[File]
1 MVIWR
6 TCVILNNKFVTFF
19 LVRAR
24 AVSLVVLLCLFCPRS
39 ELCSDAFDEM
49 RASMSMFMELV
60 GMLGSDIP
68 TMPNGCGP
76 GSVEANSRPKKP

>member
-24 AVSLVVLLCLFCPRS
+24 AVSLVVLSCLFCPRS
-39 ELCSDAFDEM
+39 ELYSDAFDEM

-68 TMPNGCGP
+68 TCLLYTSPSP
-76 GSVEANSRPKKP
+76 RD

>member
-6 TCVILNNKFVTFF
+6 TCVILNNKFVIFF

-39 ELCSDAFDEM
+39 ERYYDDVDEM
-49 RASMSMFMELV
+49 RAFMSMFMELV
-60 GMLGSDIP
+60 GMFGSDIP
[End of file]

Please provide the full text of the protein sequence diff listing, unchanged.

1 MVIWR
6 TCVILNNKFVTFF
19 LVRAR
24 AVSLVVLLCLFCPRS
39 ELCSDAFDEM
49 RASMSMFMELV
60 GMLGSDIP
68 TMPNGCGP
76 GSVEANSRPKKP

>member
-24 AVSLVVLLCLFCPRS
+24 AVSLVVLSCLFCPRS
-39 ELCSDAFDEM
+39 ELYSDAFDEM

-68 TMPNGCGP
+68 TCLLYTSPSP
-76 GSVEANSRPKKP
+76 RD

>member
-6 TCVILNNKFVTFF
+6 TCVILNNKFVIFF

-39 ELCSDAFDEM
+39 ERYYDDVDEM
-49 RASMSMFMELV
+49 RAFMSMFMELV
-60 GMLGSDIP
+60 GMFGSDIP